Clubhouse gains its own flavor of spatial audio to make it easier to tell who is speaking

Clubhouse app
Clubhouse app (Image credit: Bryan M. Wolfe / iMore)

What you need to know

  • A new Clubhouse update has added support for spatial audio.
  • It'll now be easier than ever to tell when someone new is talking.

Popular voice chat app Clubhouse has gained support for spatial audio, making it easier than ever to tell when a new person is speaking on a call.

Announced via Twitter, the feature is now rolling out on iOS while those who use Android will have to wait a little while. It shouldn't be too long though, with Clubhouse saying the dark side will get its own spatial audio "soon."

The tweet also comes with a demonstration of how spatial audio will work. Spatial audio should mean that you'll more easily be able to tell when a different speaker pipes up. It's an interesting use for the technology, although don't expect any kind of head tracking here — this isn't Apple's implementation of the same feature.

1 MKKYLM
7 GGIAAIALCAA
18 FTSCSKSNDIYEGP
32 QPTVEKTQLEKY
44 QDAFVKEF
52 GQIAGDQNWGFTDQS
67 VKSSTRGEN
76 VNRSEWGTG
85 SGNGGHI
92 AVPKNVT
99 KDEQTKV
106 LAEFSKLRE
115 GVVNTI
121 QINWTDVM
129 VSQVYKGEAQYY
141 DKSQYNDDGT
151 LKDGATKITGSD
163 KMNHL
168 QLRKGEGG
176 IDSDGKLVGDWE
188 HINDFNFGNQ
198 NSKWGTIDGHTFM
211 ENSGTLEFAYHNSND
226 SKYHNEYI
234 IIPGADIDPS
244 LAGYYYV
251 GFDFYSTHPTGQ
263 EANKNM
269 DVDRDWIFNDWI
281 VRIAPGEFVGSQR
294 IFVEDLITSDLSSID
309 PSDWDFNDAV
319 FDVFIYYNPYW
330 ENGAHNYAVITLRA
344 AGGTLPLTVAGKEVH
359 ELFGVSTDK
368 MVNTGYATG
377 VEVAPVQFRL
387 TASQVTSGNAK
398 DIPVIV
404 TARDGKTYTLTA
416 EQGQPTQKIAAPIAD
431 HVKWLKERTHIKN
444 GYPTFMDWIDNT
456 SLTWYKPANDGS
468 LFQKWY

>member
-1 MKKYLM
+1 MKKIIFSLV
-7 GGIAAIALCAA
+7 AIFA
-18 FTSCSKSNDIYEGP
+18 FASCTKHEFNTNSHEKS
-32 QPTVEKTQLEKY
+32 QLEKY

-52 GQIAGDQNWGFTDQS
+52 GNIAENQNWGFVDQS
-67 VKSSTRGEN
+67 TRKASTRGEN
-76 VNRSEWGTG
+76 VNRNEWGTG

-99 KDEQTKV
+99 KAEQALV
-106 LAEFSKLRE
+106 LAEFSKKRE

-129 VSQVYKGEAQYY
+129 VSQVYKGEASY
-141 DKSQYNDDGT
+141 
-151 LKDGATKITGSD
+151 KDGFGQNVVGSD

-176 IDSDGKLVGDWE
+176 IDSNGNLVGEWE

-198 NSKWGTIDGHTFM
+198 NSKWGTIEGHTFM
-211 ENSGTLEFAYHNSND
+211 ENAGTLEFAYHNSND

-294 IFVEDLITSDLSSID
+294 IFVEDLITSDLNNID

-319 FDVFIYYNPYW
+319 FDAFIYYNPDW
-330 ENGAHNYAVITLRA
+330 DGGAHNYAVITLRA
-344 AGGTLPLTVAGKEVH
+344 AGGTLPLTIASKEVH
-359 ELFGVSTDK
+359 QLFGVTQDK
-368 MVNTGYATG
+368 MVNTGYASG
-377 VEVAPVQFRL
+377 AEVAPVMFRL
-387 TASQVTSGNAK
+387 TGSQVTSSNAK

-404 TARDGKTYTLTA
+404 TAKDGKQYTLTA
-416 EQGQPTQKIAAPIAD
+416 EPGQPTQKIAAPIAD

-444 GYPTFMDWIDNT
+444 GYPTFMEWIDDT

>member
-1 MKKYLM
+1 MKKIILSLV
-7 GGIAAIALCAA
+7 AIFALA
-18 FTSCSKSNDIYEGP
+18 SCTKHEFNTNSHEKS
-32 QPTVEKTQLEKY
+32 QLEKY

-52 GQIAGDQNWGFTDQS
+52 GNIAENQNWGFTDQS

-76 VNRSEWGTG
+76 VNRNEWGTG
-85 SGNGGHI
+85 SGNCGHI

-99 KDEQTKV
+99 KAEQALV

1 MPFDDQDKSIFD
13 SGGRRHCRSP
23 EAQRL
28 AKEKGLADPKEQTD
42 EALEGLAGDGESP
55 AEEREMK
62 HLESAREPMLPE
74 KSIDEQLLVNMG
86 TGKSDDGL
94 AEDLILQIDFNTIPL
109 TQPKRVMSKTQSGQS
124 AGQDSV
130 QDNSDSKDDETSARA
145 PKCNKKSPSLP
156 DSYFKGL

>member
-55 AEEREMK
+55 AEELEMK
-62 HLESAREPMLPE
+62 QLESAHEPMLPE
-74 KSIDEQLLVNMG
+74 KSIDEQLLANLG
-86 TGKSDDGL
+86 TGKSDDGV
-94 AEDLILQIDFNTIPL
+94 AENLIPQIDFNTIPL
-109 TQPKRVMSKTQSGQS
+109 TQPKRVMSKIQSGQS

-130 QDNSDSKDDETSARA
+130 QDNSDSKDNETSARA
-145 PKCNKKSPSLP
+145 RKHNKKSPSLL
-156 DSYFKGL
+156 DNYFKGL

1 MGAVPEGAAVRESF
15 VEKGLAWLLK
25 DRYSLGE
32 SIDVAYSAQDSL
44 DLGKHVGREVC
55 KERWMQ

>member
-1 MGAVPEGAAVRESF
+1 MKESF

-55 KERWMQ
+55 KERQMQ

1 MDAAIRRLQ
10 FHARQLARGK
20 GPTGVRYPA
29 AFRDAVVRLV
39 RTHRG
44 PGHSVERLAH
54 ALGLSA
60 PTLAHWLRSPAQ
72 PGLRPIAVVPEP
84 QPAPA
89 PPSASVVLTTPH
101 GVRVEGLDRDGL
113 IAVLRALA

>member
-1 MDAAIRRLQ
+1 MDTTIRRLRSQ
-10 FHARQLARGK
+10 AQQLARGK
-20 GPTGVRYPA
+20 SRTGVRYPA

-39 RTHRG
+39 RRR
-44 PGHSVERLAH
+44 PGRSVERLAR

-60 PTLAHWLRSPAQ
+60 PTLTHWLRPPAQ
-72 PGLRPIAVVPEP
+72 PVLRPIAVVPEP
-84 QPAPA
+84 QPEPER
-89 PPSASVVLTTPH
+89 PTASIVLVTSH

Apple made spatial audio popular with its own implementation, but all it really means is that audio will sound like it's in 3D space — something that is obviously useful in apps like Clubhouse. Apple's Dolby Atmos functionality sounds amazing in the right hands, and its own AirPods Pro and AirPods Max really help there.

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Oliver Haslam

Oliver Haslam has written about Apple and the wider technology business for more than a decade with bylines on How-To Geek, PC Mag, iDownloadBlog, and many more. He has also been published in print for Macworld, including cover stories. At iMore, Oliver is involved in daily news coverage and, not being short of opinions, has been known to 'explain' those thoughts in more detail, too. Having grown up using PCs and spending far too much money on graphics card and flashy RAM, Oliver switched to the Mac with a G5 iMac and hasn't looked back. Since then he's seen the growth of the smartphone world, backed by iPhone, and new product categories come and go. Current expertise includes iOS, macOS, streaming services, and pretty much anything that has a battery or plugs into a wall. Oliver also covers mobile gaming for iMore, with Apple Arcade a particular focus. He's been gaming since the Atari 2600 days and still struggles to comprehend the fact he can play console quality titles on his pocket computer.